What we know about war, at least comparatively, is largely driven by the type and availability of data on conflict. And what types of data exist? For intrastate conflicts, which are the dominant type of conflict today, we know three basic things: when conflicts occur, how long they last, and how deadly they are. And by most manipulations of these metrics, we know that conflict is becoming increasingly obsolete. As Joshua Goldstein (and others, see here, here, and here) asserts, there has been a dramatic decline in conflict. Interstate wars are extremely rare and the rate of intrastate conflicts is falling. Yet it is easy to lose sight of this reality; it is simply very hard to square this with the public brutality doled out by groups like ISIS, the seemingly unhinged nature of the Syrian conflict, and the risky political regressions that have taken place in Iraq and other fragile states. And although we can quip about methodology in some places, the empirics tend to tell a pretty consistent story. Goldstein is right. Conflict is on the decline.
What else do we know? We know that the level of poverty in a county matters for civil war. It is actually one of the most robust predictors of conflict in the empirical literature. The odds of conflict increase with poverty, which basically means that poorer countries are at higher risk for conflict.
Knowing what we know, the answer to further reducing conflict seems to lie at the intersection of development and conflict. Taking stock of contemporary institutions that potentially sit at such a nexus, Goldstein is optimistic about the potential of the UN although he is also cautious. The UN is far from perfect; it is often inefficient and at times excessively political. His optimism is also tempered by a realistic assessment of how well the UN is currently resourced which, Goldstein asserts, is far from perfect. Some peace missions - Sierra Leone for instance - have been stunningly successful. Others, like the Democratic Republic of the Congo, woefully under-resourced.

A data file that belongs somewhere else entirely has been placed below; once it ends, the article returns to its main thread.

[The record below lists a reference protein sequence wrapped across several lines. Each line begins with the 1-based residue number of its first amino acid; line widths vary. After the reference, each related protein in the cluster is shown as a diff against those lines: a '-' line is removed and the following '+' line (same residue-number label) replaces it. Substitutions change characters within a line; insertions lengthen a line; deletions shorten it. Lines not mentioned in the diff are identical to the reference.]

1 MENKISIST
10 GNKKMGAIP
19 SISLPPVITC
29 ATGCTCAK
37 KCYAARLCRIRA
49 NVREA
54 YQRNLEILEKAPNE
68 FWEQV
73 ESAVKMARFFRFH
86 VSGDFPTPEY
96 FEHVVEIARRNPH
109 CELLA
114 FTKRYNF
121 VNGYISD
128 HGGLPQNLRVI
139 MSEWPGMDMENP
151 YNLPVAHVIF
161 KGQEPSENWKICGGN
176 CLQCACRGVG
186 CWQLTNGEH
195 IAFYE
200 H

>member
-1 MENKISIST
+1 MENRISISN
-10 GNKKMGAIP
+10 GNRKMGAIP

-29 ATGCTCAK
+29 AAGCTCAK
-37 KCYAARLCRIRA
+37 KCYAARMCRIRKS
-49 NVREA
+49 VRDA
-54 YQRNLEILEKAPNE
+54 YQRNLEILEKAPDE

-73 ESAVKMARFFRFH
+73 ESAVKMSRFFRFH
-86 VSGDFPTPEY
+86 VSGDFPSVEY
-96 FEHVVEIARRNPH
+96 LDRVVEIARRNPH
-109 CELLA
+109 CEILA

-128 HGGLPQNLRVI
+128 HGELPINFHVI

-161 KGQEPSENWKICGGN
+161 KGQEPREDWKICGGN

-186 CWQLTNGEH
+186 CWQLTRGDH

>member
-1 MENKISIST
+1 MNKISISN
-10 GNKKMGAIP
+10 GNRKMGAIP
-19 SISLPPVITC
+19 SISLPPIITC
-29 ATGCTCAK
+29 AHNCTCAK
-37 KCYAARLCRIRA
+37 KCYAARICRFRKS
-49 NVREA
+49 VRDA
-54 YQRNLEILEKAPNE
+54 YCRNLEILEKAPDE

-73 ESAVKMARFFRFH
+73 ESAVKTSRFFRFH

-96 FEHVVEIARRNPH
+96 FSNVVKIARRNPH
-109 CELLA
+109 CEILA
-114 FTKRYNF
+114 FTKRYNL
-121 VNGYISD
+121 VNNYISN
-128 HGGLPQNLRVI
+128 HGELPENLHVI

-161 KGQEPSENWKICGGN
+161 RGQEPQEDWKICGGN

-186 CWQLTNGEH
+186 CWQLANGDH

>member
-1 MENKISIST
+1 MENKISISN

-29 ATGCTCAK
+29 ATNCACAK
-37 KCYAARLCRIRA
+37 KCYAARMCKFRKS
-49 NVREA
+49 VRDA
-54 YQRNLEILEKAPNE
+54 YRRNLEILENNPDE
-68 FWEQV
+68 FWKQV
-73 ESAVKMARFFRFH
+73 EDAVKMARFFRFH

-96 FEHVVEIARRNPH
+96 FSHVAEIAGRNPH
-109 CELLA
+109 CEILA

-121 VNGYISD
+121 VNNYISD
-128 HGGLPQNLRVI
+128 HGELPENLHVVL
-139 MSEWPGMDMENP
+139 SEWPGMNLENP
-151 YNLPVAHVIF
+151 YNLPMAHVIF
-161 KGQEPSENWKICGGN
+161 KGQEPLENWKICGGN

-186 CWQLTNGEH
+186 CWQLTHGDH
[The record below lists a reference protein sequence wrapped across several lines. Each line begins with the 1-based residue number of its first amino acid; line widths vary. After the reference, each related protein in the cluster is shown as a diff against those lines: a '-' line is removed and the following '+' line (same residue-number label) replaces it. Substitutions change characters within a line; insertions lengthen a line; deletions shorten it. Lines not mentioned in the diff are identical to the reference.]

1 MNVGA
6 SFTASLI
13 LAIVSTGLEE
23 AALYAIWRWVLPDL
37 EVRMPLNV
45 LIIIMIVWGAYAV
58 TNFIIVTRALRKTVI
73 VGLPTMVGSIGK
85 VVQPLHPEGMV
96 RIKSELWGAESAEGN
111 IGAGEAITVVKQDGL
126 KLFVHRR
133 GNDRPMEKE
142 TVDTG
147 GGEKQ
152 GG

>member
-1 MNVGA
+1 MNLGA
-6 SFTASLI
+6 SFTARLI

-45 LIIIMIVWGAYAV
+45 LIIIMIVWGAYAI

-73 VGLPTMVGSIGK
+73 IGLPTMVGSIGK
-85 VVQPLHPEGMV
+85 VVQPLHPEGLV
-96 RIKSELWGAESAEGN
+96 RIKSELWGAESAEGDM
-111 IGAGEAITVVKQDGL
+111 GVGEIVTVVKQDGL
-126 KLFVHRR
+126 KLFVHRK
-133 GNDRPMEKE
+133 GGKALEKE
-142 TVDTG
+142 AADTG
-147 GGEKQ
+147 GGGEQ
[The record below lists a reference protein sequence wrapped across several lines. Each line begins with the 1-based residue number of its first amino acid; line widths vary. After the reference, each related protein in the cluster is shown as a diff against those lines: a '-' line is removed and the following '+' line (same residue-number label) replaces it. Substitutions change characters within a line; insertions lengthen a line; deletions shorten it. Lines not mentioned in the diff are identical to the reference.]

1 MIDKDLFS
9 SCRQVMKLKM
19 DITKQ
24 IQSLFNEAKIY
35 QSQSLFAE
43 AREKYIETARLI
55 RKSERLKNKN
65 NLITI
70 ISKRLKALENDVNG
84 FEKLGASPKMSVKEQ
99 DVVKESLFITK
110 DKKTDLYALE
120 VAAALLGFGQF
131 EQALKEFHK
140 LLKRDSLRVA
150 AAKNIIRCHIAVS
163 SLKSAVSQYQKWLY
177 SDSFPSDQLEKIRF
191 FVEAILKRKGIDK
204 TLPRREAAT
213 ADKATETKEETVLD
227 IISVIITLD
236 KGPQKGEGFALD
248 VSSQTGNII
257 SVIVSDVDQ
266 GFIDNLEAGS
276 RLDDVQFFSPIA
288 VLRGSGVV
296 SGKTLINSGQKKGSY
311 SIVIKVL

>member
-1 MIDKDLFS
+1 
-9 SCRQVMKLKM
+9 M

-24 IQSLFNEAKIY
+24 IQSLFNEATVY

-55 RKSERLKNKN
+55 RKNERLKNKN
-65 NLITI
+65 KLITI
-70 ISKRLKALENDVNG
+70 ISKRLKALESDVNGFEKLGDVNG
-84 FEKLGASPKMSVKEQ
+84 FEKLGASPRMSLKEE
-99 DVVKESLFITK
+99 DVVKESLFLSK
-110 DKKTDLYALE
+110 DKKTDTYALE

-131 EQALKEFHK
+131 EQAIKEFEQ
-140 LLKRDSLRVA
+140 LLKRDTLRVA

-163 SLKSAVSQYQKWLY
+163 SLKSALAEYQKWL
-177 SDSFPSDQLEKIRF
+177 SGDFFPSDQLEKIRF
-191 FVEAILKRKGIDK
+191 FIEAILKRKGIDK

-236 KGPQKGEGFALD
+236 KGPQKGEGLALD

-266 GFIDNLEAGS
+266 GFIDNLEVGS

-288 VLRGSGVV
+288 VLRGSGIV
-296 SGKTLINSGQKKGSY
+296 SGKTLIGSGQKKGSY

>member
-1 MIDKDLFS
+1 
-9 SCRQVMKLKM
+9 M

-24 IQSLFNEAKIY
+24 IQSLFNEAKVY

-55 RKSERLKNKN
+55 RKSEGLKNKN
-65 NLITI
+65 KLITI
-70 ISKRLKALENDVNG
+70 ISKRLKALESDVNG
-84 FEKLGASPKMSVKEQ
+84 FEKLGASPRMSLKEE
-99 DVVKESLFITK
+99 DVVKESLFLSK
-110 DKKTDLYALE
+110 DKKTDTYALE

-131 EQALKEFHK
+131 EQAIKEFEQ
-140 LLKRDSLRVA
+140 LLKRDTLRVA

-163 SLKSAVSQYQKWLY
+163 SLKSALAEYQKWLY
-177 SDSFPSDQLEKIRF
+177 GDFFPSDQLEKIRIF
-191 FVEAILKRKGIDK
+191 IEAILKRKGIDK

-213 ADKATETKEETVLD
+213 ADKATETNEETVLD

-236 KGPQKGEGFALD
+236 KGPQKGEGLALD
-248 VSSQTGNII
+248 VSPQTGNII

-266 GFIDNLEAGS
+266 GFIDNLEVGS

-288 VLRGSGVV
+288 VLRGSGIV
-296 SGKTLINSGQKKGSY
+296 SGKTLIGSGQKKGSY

In what other ways can the international community work toward sustaining the downward trend in conflict? We agree with Goldstein that sustainable systems that support peace are only possible with the involvement of many different individuals and organizations. Peace cannot be built on the back of only a few. It demands multiple stakeholders and a commitment to inclusivity. We need multiple sources of input from groups like scholars, practitioners, policy-makers, soldiers, companies, civil society, and the international community. Learning how to support peaceful sustainable systems simply will not happen without a multitude of diverse and invested perspectives.
And this requires some organizational administration in the areas of conflict prevention and development. We need institutions to coordinate our collective efforts to support peaceful systems. This may be one reason the UN has proven so valuable; it provides a focal point for many conversations about conflict and development to take place. But it is not enough. Going forward collaboration will become increasingly complex and the demands for efficient processes will grow. How the international community deals with this complexity will have a lot to do with whether the peaceful trends remain.